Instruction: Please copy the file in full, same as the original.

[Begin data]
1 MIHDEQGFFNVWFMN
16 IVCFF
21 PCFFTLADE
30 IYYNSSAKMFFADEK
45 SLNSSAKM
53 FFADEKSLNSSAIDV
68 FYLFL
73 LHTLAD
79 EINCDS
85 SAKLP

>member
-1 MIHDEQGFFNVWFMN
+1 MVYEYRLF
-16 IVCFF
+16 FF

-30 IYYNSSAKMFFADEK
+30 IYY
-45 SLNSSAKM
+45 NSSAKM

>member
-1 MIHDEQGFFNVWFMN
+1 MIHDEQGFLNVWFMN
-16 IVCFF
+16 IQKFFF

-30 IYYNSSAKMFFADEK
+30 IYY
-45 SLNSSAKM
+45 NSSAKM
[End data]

1 MIHDEQGFFNVWFMN
16 IVCFF
21 PCFFTLADE
30 IYYNSSAKMFFADEK
45 SLNSSAKM
53 FFADEKSLNSSAIDV
68 FYLFL
73 LHTLAD
79 EINCDS
85 SAKLP

>member
-1 MIHDEQGFFNVWFMN
+1 MVYEYRLF
-16 IVCFF
+16 FF

-30 IYYNSSAKMFFADEK
+30 IYY
-45 SLNSSAKM
+45 NSSAKM

>member
-1 MIHDEQGFFNVWFMN
+1 MIHDEQGFLNVWFMN
-16 IVCFF
+16 IQKFFF

-30 IYYNSSAKMFFADEK
+30 IYY
-45 SLNSSAKM
+45 NSSAKM